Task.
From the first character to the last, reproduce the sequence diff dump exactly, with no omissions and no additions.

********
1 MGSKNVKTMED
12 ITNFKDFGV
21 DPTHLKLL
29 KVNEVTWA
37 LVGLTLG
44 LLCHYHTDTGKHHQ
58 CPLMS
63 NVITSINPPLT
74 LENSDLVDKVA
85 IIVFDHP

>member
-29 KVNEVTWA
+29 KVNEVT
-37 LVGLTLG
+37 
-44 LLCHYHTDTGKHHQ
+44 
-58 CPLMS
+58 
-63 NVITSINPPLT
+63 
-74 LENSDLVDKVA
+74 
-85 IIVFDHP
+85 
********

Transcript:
1 MGSKNVKTMED
12 ITNFKDFGV
21 DPTHLKLL
29 KVNEVTWA
37 LVGLTLG
44 LLCHYHTDTGKHHQ
58 CPLMS
63 NVITSINPPLT
74 LENSDLVDKVA
85 IIVFDHP

>member
-29 KVNEVTWA
+29 KVNEVT
-37 LVGLTLG
+37 
-44 LLCHYHTDTGKHHQ
+44 
-58 CPLMS
+58 
-63 NVITSINPPLT
+63 
-74 LENSDLVDKVA
+74 
-85 IIVFDHP
+85 